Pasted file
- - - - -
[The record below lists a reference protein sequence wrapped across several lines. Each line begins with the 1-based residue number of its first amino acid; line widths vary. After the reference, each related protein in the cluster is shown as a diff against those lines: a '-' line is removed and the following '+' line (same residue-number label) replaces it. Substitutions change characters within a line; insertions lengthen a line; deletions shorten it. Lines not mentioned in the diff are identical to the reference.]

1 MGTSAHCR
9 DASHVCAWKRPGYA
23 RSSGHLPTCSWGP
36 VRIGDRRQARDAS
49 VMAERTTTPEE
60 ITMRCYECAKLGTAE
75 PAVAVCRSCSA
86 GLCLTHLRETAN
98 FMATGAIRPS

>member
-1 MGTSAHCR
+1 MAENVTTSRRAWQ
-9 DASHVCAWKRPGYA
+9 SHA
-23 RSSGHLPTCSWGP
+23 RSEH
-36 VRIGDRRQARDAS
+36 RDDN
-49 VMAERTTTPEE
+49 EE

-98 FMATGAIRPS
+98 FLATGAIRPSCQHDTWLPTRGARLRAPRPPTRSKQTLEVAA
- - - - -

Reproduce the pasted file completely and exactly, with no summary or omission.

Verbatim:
[The record below lists a reference protein sequence wrapped across several lines. Each line begins with the 1-based residue number of its first amino acid; line widths vary. After the reference, each related protein in the cluster is shown as a diff against those lines: a '-' line is removed and the following '+' line (same residue-number label) replaces it. Substitutions change characters within a line; insertions lengthen a line; deletions shorten it. Lines not mentioned in the diff are identical to the reference.]

1 MGTSAHCR
9 DASHVCAWKRPGYA
23 RSSGHLPTCSWGP
36 VRIGDRRQARDAS
49 VMAERTTTPEE
60 ITMRCYECAKLGTAE
75 PAVAVCRSCSA
86 GLCLTHLRETAN
98 FMATGAIRPS

>member
-1 MGTSAHCR
+1 MAENVTTSRRAWQ
-9 DASHVCAWKRPGYA
+9 SHA
-23 RSSGHLPTCSWGP
+23 RSEH
-36 VRIGDRRQARDAS
+36 RDDN
-49 VMAERTTTPEE
+49 EE

-98 FMATGAIRPS
+98 FLATGAIRPSCQHDTWLPTRGARLRAPRPPTRSKQTLEVAA